KC: It would be hard for someone to make a representative portrait of any neighborhood, so I’ll answer no. What I have done is reflect a vibrant segment of the community. Is it representative, probably not? Is it significant, yes — this aspect of the Bayview-Hunters Point neighborhood is not often celebrated or recognized.

Other photography projects focus on the gritty, troubled aspects that come from oppression and economic struggle, The Point is a collaboration with the Bayview-Hunters Point community.

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PP: How has the work been received in San Francisco?

KC: I’m honored to say well. The exhibition opened at RayKo Gallery in September and was immediately booked by the San Francisco Arts Commission for a 3-and-a-half month exhibition at San Francisco City Hall.

PP: Your current exhibit at San Francisco City Hall features (beautifully framed) family pictures form the albums of the folks in your formal portraits. Why did you decide to pair the two types of image?

KC: A desire to connect further with the community. The director of the San Francisco Arts Commission Galleries, Meg Shiffler and I had a meeting to discuss ways to enlarge the exhibition. We took inspiration from a previous exhibition at the SF Library that featured family photographs from Bayview. We then asked my friends and contacts if they had historic and family photos for the exhibition.

We were overwhelmed by the generosity and interest that came from the community. In the end we added 60+ historic and family photos and interspersed them with large 36 pieces from my work. It changed the project into a collaboration.

PP: Change is afoot in Bayview Hunters Point, as it is in all of San Francisco. What do you think the future has in store for the community there?

KC: The future of The Point is being created during these transformative years of redevelopment. I suspect the community will look quite different in 20-30 years, and not all for the best. I don’t want to speculate on what will or might be, and I certainly don’t want the friends and adopted family I’ve found in Bayview to see their community displaced, but I see mighty changes underway and everyone is bracing for them.

PP: Thanks, Kirk.

KC: Thank you, Pete.

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KIRK CRIPPENS

Kirk Crippens is an American artist living in the San Francisco Bay Area. He had an early start with photography, inspired by his grandfather who kept a darkroom in his closet. Based in San Francisco since 2000, he began exhibiting in 2008. He was named a Top 50 Photographer in Critical Mass in 2010 and 2011, nominated for the Eureka Fellowship Program, invited to speak during PhotoAlliance’s Spring Lecture series at the San Francisco Art Institute, and was a finalist for Photolucida’s book prize.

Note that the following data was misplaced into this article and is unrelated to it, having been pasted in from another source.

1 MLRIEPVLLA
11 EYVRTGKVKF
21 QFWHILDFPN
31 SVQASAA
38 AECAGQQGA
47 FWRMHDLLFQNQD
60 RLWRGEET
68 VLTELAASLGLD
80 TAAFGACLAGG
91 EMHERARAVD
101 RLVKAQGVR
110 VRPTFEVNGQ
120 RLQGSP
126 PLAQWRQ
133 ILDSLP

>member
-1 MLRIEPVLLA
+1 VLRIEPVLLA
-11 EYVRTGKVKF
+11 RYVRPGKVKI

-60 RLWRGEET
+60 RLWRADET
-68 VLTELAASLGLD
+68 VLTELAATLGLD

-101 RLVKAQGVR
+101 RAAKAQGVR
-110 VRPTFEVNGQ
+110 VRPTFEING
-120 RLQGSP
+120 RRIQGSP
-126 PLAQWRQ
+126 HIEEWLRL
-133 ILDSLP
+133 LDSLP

Crippens has been an artist-in-residence at both RayKo Photo Center in San Francisco and Newspace Center for Photography in Portland, Oregon. His portfolio Foreclosure, USA was recently acquired by the Crystal Bridges Museum of American Art in Bentonville, Arkansas and can be seen in their current exhibition State of the Art, Discovering American Art Now.

He currently serves on an arts board in Bayview Hunters Point. Providence Baptist Church has become his home away from home.

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The banality of the design is on full display. The windowed room is where lethal chemicals are stored and used. Courtesy of the California Department of Rehabilitation and Corrections.

In 2006, the State of California approved a plan to construct a new execution chamber at San Quentin Prison. This week, The Avery Review published an article by Raphael Sperry titled Death by Design: An Execution Chamber at San Quentin State Prison which breaks down the budgeting, the politics and the design wrapped up in the contentious project. Not to mention the secrecy surrounding many details. Just as we’ve learnt about supply chains of chemicals for new drug “cocktails” being used by States to murder people, so too Sperry takes an in-depth look at the manufacturers behind the apparatus of death. It’s a wonderful, informed and terrifying breakdown of what we do to deliver “justice.” It’s a lovely foil to my past lyrics on the aqua green aesthetics of murder at San Quentin and it reveals the absurdity of the death penalty, the most vicious and foolishly symbolic of punishments.

“The Lethal Injection Chamber is a project that teeters on the edge of visibility and invisibility,” writes Sperry. It’s a project all about sight — political oversight, design based upon sight-lines for both executioner and witnesses. Sperry’s insights are chilling and revelatory. Below, I’ve selected the parts that intrigued me most, but you really should head over to The Avery Review to read the piece in full.

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CAD Model for San Quentin Lethal Injection Facility. Courtesy of the California Department of Rehabilitation and Corrections.

DEATH BY DESIGN

Painted sheetrock walls, resilient flooring, vinyl cove base, and fluorescent lighting are used in a thoroughly predictable and pedestrian manner, much like a dentist’s office in a strip mall. The buttresses of the adjacent prison housing block, which a more creative designer might have incorporated, are instead covered by new framing; a storage room is used to occupy one of these irregular alcoves. But there is more to this design than meets the eye. Sometimes the banal is not ordinary.